contrast in painting

Contrast is really important when you’re starting to learn how to paint.

A good knowledge of contrast in drawing helps significantly because you will have learned the value of light and dark.

If you are coming from a non-drawing background, you will have to be more aware that to make a dramatic painting “contrast is king”, rather than trying to add a bright colour to lift the painting…

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Getting Started: Facing a Blank Canvas

“An artist’s career always begins tomorrow”
James McNeill Whistler, Artist

Starting art is like starting a diet; you buy a new gym kit…your canvas
You sign up for the gym, … your new brushes
You sit down and have a cup of tea and slice of cake because it’s all been too much.
Sound familiar??
If you think you’re the only one struggling, think again…..

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How a Prepared Canvas can Drastically Improve your Painting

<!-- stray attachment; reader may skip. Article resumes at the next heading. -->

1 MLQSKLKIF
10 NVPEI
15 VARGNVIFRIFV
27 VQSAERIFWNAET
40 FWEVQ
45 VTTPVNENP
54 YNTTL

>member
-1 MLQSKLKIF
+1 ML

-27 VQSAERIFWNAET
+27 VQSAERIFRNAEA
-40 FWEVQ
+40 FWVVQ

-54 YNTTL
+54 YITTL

The number one mistake all beginners make is buying a pre-stretched canvas or canvas board from a discount bookstore and not unwrapping the cellophane from it.

The number two mistake is leaving the canvas white when they start painting.

The first technique I always teach in painting (and a technique I use on 99% of my work) is to cover the white canvas with one solid paint colour which is called a ‘ toned ground’.

This is short for ‘toned background’ and is No. 1 of my painting principles.

It can be called a ‘toned ground’ or ‘coloured ground’ as it can be used in drawing and painting.

Using a coloured ground does a number of fantastic things that are not to be underestimated when starting to learn how to paint.

It can transform your paintings by making them look more professional, increase the speed in creating your paintings and give you a fool-proof method of creating a tonal mood in your work…